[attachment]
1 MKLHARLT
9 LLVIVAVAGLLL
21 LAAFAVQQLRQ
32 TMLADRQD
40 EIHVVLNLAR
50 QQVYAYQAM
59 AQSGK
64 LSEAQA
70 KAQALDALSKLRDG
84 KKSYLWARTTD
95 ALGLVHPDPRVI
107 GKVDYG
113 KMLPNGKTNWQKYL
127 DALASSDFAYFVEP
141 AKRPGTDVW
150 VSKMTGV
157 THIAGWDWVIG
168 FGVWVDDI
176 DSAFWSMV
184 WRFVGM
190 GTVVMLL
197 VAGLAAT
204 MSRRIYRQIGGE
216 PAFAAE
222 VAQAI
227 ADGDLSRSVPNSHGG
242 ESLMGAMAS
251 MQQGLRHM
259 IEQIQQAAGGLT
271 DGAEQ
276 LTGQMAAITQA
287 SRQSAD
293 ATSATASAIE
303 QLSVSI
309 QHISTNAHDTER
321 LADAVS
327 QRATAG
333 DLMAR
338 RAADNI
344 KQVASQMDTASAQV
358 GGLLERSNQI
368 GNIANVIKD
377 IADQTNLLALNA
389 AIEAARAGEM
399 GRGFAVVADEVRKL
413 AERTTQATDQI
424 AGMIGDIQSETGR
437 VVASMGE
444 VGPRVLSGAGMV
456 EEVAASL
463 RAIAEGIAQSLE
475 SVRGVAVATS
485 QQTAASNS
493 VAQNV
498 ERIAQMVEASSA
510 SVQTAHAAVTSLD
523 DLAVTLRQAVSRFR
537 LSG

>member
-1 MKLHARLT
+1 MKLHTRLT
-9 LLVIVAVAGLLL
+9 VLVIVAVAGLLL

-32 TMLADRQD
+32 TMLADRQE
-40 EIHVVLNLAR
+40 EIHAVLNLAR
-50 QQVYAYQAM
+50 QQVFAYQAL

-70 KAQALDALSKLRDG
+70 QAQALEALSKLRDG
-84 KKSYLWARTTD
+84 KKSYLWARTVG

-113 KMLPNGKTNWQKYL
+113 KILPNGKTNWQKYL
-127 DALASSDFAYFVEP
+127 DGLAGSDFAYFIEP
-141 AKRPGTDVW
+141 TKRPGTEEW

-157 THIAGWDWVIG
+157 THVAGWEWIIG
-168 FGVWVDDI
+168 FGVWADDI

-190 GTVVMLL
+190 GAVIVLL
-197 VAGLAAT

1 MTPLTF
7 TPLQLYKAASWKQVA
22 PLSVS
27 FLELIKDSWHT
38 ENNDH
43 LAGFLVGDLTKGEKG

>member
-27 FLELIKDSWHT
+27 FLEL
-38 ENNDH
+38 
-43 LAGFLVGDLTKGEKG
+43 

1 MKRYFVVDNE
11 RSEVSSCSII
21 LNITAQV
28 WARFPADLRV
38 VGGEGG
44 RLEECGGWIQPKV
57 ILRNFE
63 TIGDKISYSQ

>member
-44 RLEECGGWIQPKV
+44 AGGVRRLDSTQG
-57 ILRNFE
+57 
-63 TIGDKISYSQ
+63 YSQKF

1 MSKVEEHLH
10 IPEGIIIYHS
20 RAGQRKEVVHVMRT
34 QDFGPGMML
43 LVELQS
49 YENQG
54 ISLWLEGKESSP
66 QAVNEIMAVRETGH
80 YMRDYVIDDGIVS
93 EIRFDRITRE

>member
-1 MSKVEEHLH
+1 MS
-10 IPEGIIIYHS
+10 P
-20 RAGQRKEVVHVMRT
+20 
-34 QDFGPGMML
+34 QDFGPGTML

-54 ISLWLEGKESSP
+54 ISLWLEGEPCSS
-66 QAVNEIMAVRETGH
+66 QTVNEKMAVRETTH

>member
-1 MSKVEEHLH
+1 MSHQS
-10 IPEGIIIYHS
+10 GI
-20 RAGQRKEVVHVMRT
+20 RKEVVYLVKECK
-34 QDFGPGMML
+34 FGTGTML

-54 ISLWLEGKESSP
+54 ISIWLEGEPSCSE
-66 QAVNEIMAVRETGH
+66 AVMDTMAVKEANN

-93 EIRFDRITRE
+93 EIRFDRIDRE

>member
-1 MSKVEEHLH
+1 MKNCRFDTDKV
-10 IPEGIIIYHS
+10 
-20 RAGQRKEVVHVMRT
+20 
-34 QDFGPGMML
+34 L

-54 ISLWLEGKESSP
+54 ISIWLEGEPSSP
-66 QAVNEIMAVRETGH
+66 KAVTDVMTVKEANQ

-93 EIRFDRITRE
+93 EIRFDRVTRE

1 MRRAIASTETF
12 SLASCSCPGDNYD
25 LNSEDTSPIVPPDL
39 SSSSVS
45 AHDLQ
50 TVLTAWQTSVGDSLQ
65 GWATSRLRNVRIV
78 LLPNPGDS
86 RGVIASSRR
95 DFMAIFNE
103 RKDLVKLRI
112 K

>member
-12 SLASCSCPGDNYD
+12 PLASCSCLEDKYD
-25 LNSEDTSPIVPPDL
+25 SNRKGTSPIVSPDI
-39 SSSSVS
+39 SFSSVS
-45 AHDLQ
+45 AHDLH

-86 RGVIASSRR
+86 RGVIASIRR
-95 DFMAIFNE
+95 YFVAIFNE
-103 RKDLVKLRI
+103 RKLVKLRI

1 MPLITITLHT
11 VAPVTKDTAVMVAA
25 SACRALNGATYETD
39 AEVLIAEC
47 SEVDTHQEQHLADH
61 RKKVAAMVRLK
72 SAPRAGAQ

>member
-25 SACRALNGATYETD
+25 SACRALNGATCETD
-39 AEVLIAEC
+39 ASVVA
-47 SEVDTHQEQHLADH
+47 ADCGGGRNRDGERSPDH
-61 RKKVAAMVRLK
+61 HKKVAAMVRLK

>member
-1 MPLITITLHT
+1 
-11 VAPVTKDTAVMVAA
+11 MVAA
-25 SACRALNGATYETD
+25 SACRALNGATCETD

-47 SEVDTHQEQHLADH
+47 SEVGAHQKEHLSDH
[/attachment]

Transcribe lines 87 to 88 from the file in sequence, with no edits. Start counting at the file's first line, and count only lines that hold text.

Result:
1 MTPLTF
7 TPLQLYKAASWKQVA